A runway excursion involving a Mandarin Airlines ATR 72-600 in Taiwan on 22 August 2018 was due largely to the flight crew’s non-compliance with operating procedures.

The aircraft, registered B-16852, was operating flight AE788 from Magong Airport (now known as Penghu Airport) to Taichung Airport, when it veered off the runway during a rainy landing.

The excursion, which took place at about 19:28 local time, damaged the underside of the fuselage and three runway lights. No injuries were recorded among the 70 passengers and four crew.

Investigations by the Taiwan Transportation Safety Board indicate that the flight crew had failed to follow Mandarin Airlines’ flight operations manual for landing.

In its final investigation report, it found that during approach, the 42-year-old first officer took control of the turboprop, even though the visibility at that time did not meet the prescribed minimum for first officers.

The first officer disengaged autopilot at about 19:27 at an altitude of 240ft. At this moment they observed that the rain intensify, and had sighted the runway.

The 60-year-old captain then told his first officer that the aircraft’s approach was deviating to the left. The first officer tried to use the rudder to guide the aircraft back to the centre line, but investigations indicate that he was unable to do so, with visibility affected by the heavier downpour.

When the aircraft landed it was still angled to the left. Only then did the captain take control. It was, however, too late, and the ATR 72 veered off the runway.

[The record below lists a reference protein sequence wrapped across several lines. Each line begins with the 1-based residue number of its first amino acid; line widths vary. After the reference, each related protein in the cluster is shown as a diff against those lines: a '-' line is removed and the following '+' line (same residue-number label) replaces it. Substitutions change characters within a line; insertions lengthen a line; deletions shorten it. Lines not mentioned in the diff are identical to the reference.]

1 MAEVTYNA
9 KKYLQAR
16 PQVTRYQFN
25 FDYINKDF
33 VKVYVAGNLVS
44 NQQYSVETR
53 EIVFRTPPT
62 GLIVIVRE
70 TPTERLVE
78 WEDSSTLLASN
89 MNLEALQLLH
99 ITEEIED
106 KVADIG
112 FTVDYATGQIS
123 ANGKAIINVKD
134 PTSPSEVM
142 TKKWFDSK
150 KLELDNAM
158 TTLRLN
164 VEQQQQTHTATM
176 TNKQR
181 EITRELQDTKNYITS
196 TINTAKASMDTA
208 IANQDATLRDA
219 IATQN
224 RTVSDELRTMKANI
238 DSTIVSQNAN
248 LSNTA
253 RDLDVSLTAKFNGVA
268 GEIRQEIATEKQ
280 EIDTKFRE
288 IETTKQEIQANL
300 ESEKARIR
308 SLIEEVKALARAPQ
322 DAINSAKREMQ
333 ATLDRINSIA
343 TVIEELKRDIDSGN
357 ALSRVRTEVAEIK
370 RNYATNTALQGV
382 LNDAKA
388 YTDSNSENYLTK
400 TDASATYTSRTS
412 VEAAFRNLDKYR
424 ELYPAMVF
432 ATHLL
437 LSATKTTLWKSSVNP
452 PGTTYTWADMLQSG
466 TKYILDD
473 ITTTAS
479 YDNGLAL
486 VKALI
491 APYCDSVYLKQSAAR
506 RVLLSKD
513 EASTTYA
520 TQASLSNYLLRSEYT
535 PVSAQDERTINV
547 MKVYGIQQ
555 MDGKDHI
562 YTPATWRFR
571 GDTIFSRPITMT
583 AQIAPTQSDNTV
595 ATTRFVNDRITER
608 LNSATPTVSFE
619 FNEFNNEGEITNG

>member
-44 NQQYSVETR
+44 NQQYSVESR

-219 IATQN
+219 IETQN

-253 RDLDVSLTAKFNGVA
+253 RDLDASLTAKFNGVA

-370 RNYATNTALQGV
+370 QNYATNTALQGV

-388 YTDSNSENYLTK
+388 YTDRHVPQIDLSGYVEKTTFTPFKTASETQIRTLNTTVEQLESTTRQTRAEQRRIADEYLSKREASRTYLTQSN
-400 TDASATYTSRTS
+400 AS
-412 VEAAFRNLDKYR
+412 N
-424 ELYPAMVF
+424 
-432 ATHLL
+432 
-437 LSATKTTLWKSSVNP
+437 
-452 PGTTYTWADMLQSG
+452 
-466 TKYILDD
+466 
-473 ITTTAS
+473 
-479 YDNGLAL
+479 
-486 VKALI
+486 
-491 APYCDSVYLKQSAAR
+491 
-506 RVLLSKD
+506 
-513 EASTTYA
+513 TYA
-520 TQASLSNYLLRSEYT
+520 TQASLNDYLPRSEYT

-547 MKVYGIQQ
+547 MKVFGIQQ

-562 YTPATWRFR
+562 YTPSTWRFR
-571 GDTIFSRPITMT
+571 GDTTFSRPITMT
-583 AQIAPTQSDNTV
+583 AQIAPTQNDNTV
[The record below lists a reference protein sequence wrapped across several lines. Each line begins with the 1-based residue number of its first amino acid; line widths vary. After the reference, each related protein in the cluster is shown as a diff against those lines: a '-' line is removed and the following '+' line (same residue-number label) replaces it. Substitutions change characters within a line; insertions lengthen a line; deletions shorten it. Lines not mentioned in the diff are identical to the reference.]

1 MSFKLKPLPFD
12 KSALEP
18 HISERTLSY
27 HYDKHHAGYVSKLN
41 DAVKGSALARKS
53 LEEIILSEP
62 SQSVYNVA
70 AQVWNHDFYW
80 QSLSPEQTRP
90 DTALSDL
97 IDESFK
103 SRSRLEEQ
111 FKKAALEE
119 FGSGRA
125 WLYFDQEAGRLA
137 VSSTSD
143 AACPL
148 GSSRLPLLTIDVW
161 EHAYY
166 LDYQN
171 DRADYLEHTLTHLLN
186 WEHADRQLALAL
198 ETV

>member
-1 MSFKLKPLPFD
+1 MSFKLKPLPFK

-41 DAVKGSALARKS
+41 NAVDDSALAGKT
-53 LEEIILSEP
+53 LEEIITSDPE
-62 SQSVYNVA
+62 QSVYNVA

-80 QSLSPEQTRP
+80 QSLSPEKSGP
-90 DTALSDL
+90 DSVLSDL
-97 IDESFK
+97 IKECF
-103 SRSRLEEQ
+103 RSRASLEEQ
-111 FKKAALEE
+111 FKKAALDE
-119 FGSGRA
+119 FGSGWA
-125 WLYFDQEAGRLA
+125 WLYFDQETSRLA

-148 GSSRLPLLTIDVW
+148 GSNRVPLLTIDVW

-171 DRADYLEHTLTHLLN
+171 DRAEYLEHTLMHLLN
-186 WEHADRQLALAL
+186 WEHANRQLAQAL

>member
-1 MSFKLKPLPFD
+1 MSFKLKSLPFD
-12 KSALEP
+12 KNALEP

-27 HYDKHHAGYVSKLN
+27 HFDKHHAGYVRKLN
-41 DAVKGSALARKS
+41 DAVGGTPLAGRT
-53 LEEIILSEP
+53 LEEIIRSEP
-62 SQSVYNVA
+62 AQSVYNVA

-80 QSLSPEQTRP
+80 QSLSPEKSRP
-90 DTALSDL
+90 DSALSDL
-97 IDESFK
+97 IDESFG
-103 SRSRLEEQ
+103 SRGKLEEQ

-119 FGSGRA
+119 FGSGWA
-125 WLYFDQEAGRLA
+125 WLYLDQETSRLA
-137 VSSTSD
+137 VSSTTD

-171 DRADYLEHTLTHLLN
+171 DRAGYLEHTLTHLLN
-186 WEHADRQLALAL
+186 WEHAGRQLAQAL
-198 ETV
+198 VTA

The board said that the crew also did not undertake a proper risk assessment, even though they were aware of thunderstorms in the area before they took off from Penghu Airport. The board notes there was no examination of “possible risk increasing to approach landing due to threats of heavy rain, thunderstorms and low visibility.”

It has recommended that Mandarin Airlines ensure its flight crew perform operations according to the relevant manuals and standards, with these to be enforced by the Civil Aeronautics Administration (CAA).

Cirium’s Fleets Analyzer indicates that the aircraft has operated with Mandarin since December 2017. After the incident, it was taken out of service for two months for repair, and resumed flying in October 2018.

The board also found that the edges of Taichung Airport’s runway contain potholes and vertical concrete structures. This increases the chance of damage in the event of a runway excursion.

It suggested the installation of runway centre lights that would help pilots align to the centerline. This is especially so since runway edge lights were more than 50m apart, it notes.

Source: FlightGlobal.com